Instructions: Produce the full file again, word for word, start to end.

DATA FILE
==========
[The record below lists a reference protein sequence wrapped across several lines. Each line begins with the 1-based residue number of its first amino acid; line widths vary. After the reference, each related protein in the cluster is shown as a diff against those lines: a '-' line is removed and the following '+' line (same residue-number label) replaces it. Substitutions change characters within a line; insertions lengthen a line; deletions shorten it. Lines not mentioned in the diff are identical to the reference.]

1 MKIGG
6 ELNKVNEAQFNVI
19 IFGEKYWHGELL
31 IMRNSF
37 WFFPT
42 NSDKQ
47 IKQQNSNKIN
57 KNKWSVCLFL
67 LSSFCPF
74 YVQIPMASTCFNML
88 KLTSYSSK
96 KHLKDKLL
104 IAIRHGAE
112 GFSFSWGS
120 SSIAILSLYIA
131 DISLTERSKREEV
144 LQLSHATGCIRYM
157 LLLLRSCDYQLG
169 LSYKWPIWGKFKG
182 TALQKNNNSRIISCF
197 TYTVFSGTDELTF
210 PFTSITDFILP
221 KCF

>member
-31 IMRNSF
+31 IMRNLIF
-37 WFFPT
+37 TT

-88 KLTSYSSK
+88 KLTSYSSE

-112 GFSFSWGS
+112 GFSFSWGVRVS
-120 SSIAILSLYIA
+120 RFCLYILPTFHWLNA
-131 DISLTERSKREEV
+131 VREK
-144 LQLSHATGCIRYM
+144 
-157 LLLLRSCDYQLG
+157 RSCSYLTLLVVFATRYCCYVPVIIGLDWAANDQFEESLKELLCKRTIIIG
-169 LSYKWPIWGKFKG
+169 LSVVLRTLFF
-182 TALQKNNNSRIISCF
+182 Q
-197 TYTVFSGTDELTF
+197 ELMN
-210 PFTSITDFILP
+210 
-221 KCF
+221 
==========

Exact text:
[The record below lists a reference protein sequence wrapped across several lines. Each line begins with the 1-based residue number of its first amino acid; line widths vary. After the reference, each related protein in the cluster is shown as a diff against those lines: a '-' line is removed and the following '+' line (same residue-number label) replaces it. Substitutions change characters within a line; insertions lengthen a line; deletions shorten it. Lines not mentioned in the diff are identical to the reference.]

1 MKIGG
6 ELNKVNEAQFNVI
19 IFGEKYWHGELL
31 IMRNSF
37 WFFPT
42 NSDKQ
47 IKQQNSNKIN
57 KNKWSVCLFL
67 LSSFCPF
74 YVQIPMASTCFNML
88 KLTSYSSK
96 KHLKDKLL
104 IAIRHGAE
112 GFSFSWGS
120 SSIAILSLYIA
131 DISLTERSKREEV
144 LQLSHATGCIRYM
157 LLLLRSCDYQLG
169 LSYKWPIWGKFKG
182 TALQKNNNSRIISCF
197 TYTVFSGTDELTF
210 PFTSITDFILP
221 KCF

>member
-31 IMRNSF
+31 IMRNLIF
-37 WFFPT
+37 TT

-88 KLTSYSSK
+88 KLTSYSSE

-112 GFSFSWGS
+112 GFSFSWGVRVS
-120 SSIAILSLYIA
+120 RFCLYILPTFHWLNA
-131 DISLTERSKREEV
+131 VREK
-144 LQLSHATGCIRYM
+144 
-157 LLLLRSCDYQLG
+157 RSCSYLTLLVVFATRYCCYVPVIIGLDWAANDQFEESLKELLCKRTIIIG
-169 LSYKWPIWGKFKG
+169 LSVVLRTLFF
-182 TALQKNNNSRIISCF
+182 Q
-197 TYTVFSGTDELTF
+197 ELMN
-210 PFTSITDFILP
+210 
-221 KCF
+221 